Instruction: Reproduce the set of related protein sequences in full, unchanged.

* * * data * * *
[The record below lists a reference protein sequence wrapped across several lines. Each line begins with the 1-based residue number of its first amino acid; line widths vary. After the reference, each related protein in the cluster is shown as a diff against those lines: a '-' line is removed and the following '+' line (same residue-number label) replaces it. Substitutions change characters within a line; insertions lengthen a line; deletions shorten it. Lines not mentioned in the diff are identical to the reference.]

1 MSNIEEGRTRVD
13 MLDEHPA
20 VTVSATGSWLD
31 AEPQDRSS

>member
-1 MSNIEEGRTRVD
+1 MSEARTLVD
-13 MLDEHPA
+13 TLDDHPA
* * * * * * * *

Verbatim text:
[The record below lists a reference protein sequence wrapped across several lines. Each line begins with the 1-based residue number of its first amino acid; line widths vary. After the reference, each related protein in the cluster is shown as a diff against those lines: a '-' line is removed and the following '+' line (same residue-number label) replaces it. Substitutions change characters within a line; insertions lengthen a line; deletions shorten it. Lines not mentioned in the diff are identical to the reference.]

1 MSNIEEGRTRVD
13 MLDEHPA
20 VTVSATGSWLD
31 AEPQDRSS

>member
-1 MSNIEEGRTRVD
+1 MSEARTLVD
-13 MLDEHPA
+13 TLDDHPA